Bostonians have already begun to show their strong resiliency following the horrific explosions during the Boston Marathon.  Natives and visitors have been working together to provide support and care to those injured, and to the families that have lost loved ones.  Patriots’ Day, an exclusive Massachusetts annual holiday celebrating the Marathon, had turned somber after word of the explosions.  A day that was welcomed with Red Sox games and the day off from work and school had turned into a horrific event.Boston Montage

More than 130 people were injured in Monday’s bombings.  Three died, one of them, an eight year old boy.  As soon as the explosions happened, tweets flooded Twitter feeds, and prayers were posted on Facebook.  Local media provided aid in the form of community outreach and updated coverage.  Boston radio stations, already a prominent community involvement and public service outlet, further intensified their efforts during the events. Stations switched simulcasts and integrated constant news updates while encouraging the public to call with information.

As cell phone services were shut off, CBS Radio’s WBZ-AM and Entercom’s WRKO provided continual reports, while WEEI, Entercom’s sports station looped in callers from their sister station WRKO.  “Within 15 minutes we had switched to a simulcast of WBZ-AM, which we carried through midnight,” Assistant Program Director, Mike Mullaney states.

Stations were also very cautious of the messages and lyrics articulated in the songs they played. Patriotic and uplifting songs such as Toby Keith’s ‘Courtesy of the Red, White and Blue’ and Lee Greenwood’s ‘God Bless the USA,’ which were highly requested and bumped to the top of playlists.  “We’re carefully monitoring the songs we play, so as not to play sad songs, songs about death or those with inappropriate lyrics, like Carrie Underwood’s ‘Blown Away’,” says Ginny Rogers, MD of Greater Media’s WKLB.  A similar situation followed the shootings in Newtown, Connecticut.  Ke$ha’s single, ‘Die Young’ which had been at No 3 in the Billboard singles charts, had been dropped from all U.S. radio stations in wake of the tragedy.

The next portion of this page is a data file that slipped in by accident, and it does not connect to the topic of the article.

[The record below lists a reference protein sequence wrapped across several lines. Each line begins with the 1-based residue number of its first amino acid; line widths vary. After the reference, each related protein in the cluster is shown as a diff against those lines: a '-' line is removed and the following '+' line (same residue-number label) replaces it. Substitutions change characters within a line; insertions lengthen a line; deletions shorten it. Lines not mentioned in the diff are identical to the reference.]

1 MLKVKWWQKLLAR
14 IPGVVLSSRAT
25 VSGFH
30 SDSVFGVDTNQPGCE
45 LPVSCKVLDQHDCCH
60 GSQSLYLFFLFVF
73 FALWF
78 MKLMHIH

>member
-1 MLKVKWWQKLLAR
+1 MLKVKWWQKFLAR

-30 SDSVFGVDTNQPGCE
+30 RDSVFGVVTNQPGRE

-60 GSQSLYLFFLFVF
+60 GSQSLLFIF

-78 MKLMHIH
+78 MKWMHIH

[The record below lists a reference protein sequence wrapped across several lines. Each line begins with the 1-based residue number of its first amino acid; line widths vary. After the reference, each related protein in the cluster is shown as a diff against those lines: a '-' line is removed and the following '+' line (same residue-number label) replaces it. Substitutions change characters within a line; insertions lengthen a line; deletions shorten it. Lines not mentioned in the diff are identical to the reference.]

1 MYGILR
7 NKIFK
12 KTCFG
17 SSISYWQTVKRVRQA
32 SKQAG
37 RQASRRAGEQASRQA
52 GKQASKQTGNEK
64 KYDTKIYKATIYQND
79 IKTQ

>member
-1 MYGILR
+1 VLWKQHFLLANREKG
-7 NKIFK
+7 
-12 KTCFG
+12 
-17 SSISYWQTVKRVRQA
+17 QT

Many Boston listeners called into stations to express their sympathy towards those affected and to thank local radio stations for their support and thoughtfulness in the midst of the tragic events.  Stations such as WAAF have designated their social media pages for public service along with extended coverage.  “Our Twitter feed and Facebook fan page have been invaluable for updates and two-way dialog with our audience,” Program Director, Ron Valeri says. “Our website is also highlighting helpful information and is being updated regularly.”

It’s clear that it will take time for Bostonians to return to their normal routines.  Local radio stations will continue to provide an outlet for public expression and updates on the tragedy, while keeping the community sensitivity and comfort as a top priority.


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